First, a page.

1. Become a facilitator. You may think a leader has to state their opinion and then convince everyone to follow. In reality, your opinion should be shaped by the people in the room. To create a space where you will hear multiple opinions, start the conversation with the mission. “Today, we’re here to find a solution for our supply chain issues with getting X.” Then invite each person to speak, and truly listen.
  2. Make eye contact. Be sure each speaker knows they have your attention and respect.
  3. State what you heard. When an employee speaks up, don’t rush in to fill the blanks or push forward to the next speaker. Repeat back what you heard. “Wanda, I believe I heard you say . . . .”
  4. Clarify. Ask questions that deepen your understanding. If something is unclear or needs more details, encourage your team members to continue talking. “Can you tell me what you mean? Tell me more.”
  5. Put air between your reaction and your words. Put a lock on your emotions, ego, and energy. If someone has said something that makes you uncomfortable, pause. Take a deep breath, count to ten. Listen some more. There is no need to address that discomfort in the meeting.

After you have gathered input from your team, you will have the opportunity to act. In some cases, your decision might be the one you would have made without your team’s ideas and suggestions. In many cases, however, the wisdom shared by your team will change your approach, give you a new solution, or offer details you would otherwise have missed. When you act, you can build further trust by pointing out the ways your actions were influenced by the team.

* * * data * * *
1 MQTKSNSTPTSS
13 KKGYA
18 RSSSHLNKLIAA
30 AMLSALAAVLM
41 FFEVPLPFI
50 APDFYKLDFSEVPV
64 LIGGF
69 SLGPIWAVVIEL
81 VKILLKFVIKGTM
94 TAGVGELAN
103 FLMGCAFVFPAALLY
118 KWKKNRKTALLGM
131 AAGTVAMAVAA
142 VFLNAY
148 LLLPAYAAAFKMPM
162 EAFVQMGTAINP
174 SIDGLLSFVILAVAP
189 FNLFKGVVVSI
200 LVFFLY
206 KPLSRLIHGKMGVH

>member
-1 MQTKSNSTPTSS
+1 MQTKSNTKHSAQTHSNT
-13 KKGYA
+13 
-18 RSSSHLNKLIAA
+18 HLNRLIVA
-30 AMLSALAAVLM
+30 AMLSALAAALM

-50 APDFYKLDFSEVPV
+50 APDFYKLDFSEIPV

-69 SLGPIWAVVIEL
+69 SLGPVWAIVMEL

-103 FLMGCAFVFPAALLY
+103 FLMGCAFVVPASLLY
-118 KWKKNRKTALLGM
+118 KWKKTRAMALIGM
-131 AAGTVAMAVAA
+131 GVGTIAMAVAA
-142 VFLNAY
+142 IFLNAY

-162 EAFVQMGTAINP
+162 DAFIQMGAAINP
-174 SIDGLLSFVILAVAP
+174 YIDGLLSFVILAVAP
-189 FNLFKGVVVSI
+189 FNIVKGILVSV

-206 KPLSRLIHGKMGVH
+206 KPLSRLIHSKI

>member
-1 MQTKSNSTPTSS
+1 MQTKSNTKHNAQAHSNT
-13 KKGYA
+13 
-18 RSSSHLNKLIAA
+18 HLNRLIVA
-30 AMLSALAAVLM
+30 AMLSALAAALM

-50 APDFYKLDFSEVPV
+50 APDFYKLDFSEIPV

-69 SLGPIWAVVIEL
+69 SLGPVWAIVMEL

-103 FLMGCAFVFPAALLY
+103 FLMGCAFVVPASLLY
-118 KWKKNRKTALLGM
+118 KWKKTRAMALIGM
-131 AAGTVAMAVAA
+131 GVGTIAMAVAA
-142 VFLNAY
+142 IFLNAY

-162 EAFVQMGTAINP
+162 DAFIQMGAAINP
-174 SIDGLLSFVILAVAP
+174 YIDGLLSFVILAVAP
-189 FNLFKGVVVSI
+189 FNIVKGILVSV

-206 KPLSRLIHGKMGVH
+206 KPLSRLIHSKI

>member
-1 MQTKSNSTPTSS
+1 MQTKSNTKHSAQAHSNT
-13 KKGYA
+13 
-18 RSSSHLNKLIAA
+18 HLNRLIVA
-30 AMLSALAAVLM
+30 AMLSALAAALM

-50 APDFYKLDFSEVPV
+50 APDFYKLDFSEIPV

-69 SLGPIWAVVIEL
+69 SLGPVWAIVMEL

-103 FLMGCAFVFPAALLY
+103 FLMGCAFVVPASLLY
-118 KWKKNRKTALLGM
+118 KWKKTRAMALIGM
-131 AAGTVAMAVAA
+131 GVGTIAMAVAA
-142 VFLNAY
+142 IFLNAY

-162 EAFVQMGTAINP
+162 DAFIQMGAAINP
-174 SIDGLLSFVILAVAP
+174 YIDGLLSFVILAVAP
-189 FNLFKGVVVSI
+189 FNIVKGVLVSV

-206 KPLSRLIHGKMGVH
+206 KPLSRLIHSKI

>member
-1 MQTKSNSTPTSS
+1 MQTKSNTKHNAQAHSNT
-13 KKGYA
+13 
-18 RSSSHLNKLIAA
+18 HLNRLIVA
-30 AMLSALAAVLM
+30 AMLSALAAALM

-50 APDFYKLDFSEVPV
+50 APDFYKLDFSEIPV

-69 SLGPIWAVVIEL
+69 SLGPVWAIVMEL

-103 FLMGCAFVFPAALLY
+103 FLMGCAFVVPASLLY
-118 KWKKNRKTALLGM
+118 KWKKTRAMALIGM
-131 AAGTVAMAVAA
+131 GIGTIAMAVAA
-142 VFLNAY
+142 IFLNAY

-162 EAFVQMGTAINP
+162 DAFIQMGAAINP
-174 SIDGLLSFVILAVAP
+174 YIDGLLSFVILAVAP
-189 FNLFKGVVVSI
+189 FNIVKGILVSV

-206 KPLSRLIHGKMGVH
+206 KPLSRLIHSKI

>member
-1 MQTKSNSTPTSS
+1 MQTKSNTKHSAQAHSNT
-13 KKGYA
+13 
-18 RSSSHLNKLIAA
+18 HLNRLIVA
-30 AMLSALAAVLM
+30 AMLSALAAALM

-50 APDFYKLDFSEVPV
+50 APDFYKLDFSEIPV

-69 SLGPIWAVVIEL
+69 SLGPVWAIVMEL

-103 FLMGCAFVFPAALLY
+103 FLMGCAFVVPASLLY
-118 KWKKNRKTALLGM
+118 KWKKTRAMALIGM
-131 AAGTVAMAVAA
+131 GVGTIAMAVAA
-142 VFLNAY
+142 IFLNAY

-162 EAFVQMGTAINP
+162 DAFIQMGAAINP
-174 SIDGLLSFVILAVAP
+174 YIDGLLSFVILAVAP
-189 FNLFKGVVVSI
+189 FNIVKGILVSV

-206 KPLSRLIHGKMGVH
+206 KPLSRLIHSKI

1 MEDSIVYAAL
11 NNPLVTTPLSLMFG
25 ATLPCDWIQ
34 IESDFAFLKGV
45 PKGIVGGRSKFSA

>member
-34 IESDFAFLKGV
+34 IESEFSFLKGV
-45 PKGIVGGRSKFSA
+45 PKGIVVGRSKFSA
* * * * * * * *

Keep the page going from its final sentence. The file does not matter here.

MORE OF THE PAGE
Valuing the members of your team, especially because they are different, will help you, as an emerging leader, make better decisions.

To be a good leader, you must cultivate a climate where your employees feel understood and know that you value their approach and contributions to the team. People don’t always have to be right, but they do want to be heard.

To build and retain a high-performance team, I encourage you to embrace the fact that everyone is different, just like the superheroes in the League of Legends. It is not your job to make everyone think or act like you. It is your job to motivate and encourage a team made up of individuals, and to help each member understand they have the potential to make a difference for their team and their organization. And that can make anyone feel like a superhero.

Ascend Event Supervisors Training LogoEquip new supervisors with the skills, knowledge, and awareness that helps them bridge the gap when they transition to supervising their former frontline coworkers. Help them bring out the best in every member of their team.

Richard Anderson, CVE is a frequent keynote speaker and the Chief Illuminations Officer at VSG Advantage Training. After a 35-year career that included top executive roles at Florida’s Joe Robbie (Hard Rock) Stadium and San Diego’s Petco Park, Richard considers it his mission to help people recognize their own innate potential. “I believe it is not until we strive to become a servant leader that we find the inner peace, satisfaction, and joy we deeply desire.”